Comment: Putin and ecology

Publish date: August 29, 2010

Written by: Vladimir Slivyak

Translated by: Maria Kaminskaya

MOSCOW – On August 27, as the bitter controversy surrounding the clear-cutting of Moscow’s Khimki forest – the felling was started to make room for a new Moscow-St. Petersburg motorway – and environmentalists fighting to protect it had reached it peak, with Russian President Dmitry Medvedev stepping in with an order to suspend the felling for “further analysis,” Prime Minister Vladimir Putin weighed in with a comment of his own. Bellona’s regular contributor Vladimir Slivyak offers a short review of the situation – and Putin's true ecological credentials.

Prime Minister Vladimir Putin answered questions during a press briefing in Khabarovsk on August 27, 2010 (quoted here from the official English-language translation of the briefing’s transcript). For background on the situation in Khimki, please see Bellona’s coverage, for instance, here and here.

Question: I would like to ask you to comment on the situation regarding the Khimki Forest. This issue came up yesterday… How would you comment on that?

Vladimir Putin: First, there is always a natural contradiction between development and nature conservation. But it is clear that we need to build that new motorway just as we need to build other infrastructure facilities, for example, new homes, to improve people’s quality of life.

…I would like to draw your attention to the fact that we have always paid great attention to nature conservation issues. Just take for example how long discussions about building the pipeline to the Pacific Ocean lasted. Eventually, a decision was taken to build the pipeline 400 km away from the drainage basin of Lake Baikal.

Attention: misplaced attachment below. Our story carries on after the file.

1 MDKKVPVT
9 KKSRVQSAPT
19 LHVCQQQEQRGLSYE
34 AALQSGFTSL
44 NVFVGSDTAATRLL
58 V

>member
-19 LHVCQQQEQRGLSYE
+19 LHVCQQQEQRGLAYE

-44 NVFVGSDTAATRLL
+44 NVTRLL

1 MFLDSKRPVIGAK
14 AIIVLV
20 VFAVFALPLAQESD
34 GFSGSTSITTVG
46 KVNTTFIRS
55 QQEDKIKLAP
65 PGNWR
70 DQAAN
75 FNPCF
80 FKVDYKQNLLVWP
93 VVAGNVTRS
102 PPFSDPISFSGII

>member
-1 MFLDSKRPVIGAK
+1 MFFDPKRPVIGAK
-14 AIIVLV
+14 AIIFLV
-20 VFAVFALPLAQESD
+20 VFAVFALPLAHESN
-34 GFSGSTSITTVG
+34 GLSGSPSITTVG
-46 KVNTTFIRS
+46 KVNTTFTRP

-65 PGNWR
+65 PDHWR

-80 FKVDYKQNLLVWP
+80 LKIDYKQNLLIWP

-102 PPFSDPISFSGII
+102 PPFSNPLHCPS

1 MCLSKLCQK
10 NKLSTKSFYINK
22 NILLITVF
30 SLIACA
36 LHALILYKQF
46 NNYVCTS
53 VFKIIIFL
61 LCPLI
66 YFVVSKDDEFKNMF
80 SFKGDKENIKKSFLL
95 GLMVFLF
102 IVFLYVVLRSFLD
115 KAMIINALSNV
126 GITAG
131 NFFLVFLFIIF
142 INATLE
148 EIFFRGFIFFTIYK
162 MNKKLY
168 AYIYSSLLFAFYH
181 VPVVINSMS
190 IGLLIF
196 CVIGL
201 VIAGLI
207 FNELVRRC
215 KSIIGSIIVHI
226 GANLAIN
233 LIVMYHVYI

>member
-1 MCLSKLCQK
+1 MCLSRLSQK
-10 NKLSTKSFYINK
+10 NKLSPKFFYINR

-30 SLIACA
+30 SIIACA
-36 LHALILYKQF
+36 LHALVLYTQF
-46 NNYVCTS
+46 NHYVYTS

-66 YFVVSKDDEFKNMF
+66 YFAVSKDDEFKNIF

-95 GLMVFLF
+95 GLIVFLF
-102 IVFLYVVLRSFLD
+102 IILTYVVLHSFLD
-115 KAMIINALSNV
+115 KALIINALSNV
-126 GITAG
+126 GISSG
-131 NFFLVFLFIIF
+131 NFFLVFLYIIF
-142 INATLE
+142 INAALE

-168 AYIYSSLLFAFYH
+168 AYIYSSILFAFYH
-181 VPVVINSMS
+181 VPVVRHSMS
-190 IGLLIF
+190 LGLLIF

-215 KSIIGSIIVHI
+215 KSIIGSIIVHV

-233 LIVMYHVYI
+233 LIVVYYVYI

Just recall how meticulous we were in our discussions of where to locate the Olympic venues in Sochi. Eventually we made concessions to environmental organisations and I myself took the decision to relocate certain venues. We even set aside additional funds for this.

Nor should we forget the discussions about the Nord Stream pipeline. We worked in very close cooperation with experts and international environmental protection organisations and managed to make the best possible decision.

All this reflects our approach to these issues, and demonstrates what we have done in previous years. Unfortunately, and this is clear, environmental issues are sometimes used for commercial gain.

Both then and now we have had every reason to believe that the campaign against the construction of port facilities in Russia’s north-west, in the Gulf of Finland, was fuelled by our competitors. We have reliable information on that.

Environmental issues are sometimes also used for political ends, as was the case with the Nord Stream project. In these situations it is best to arm yourself with patience and try not to let yourself be guided by others’ ambitions, first of all, the authorities’ ambitions. However, I must say that representatives of various environmental organisations have their ambitions, too. It is a universal vice.